This month sees the centenary of a major event in our country’s political history: the passing of the Representation of the People Act, which gave millions of men and women the right to vote.

For the first time, men over the age of 21 and some women over 30 could cast a vote. Although it was to be another decade before women were given equal voting rights, around 8.5 million women could finally have a say in how our country was run.

It also paved the way for another landmark change, as women were soon able to run for Parliament.

A little over a decade later, in 1929, Sunderland elected Marion Phillips as its first female MP.

She dedicated her life to fighting for improved education, women’s rights and the eradication of poverty, and her impact on public and political life was far-reaching despite only serving as an MP for two years.

She oversaw the establishment of the first baby clinic in the UK, promoted regular health checks for school children, and campaigned for improved housing conditions across the country. Throughout her life, she also encouraged thousands of women to get involved in politics and make their voices heard.

Marion’s legacy is testimony to the importance of ensuring women are engaged in politics.

However, while much has improved for women since 1918, there is clearly still more to be done.

Despite the record number of 208 female MPs elected at last year’s General Election, only 489 women have entered Parliament since 1918 -; not even enough to fill the House of Commons chamber.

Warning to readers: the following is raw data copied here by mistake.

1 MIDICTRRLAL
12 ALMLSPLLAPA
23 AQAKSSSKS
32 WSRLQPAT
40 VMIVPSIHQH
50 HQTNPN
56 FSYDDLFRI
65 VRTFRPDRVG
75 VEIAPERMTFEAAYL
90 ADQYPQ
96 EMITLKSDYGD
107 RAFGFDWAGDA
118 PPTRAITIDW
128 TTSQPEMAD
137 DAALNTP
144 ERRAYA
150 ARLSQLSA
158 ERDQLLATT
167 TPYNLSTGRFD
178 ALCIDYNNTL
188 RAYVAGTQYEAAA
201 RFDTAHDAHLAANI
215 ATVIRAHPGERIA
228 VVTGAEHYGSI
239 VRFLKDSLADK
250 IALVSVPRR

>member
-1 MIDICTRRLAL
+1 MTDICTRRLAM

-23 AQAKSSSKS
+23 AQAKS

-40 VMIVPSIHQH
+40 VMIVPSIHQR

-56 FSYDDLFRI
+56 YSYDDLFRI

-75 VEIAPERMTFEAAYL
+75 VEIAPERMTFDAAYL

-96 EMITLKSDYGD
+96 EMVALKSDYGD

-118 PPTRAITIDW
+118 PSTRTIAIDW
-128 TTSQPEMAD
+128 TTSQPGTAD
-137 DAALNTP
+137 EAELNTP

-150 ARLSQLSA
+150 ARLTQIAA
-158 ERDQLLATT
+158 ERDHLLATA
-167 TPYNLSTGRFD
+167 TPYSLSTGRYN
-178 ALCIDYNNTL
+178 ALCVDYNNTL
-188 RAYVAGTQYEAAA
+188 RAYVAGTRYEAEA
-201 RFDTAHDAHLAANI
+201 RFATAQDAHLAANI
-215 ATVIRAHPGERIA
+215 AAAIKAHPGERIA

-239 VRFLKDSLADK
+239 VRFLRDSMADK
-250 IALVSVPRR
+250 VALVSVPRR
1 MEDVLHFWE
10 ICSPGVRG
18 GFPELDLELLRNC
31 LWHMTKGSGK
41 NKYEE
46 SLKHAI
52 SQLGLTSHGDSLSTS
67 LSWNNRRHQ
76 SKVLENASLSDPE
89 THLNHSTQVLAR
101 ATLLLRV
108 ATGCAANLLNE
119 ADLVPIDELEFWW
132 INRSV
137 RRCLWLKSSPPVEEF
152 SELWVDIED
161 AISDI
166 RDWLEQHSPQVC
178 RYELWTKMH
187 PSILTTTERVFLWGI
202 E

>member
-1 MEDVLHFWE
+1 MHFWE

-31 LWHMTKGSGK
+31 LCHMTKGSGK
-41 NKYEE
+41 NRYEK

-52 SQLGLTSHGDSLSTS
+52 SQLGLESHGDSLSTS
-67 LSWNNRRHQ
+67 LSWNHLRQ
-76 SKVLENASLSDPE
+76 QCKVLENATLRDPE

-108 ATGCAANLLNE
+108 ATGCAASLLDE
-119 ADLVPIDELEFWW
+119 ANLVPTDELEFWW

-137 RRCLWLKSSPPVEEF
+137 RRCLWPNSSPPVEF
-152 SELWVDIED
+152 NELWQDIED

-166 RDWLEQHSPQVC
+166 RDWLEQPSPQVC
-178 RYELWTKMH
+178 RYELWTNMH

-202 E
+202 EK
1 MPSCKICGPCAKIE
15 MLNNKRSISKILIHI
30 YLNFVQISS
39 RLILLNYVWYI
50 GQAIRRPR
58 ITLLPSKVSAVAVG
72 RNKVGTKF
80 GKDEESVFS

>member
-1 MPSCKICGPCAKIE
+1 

In recent weeks especially, the numerous accounts of sexual abuse and harassment remind us that we must tackle the unacceptable treatment too many women still experience.

As we celebrate this centenary, we should pay tribute to the work of Marion Phillips and countless others, who did so much to ensure that women can take part in our democracy while millions across the world still fight daily for such basic rights.

We should also honour their efforts by looking afresh at how we can eliminate the barriers that hold both women and men back, whether in politics or business, at home or in the workplace, and how we make sure that the tales of abuse and harassment become a thing of the past.

To read this article in the Sunderland Echo, click here

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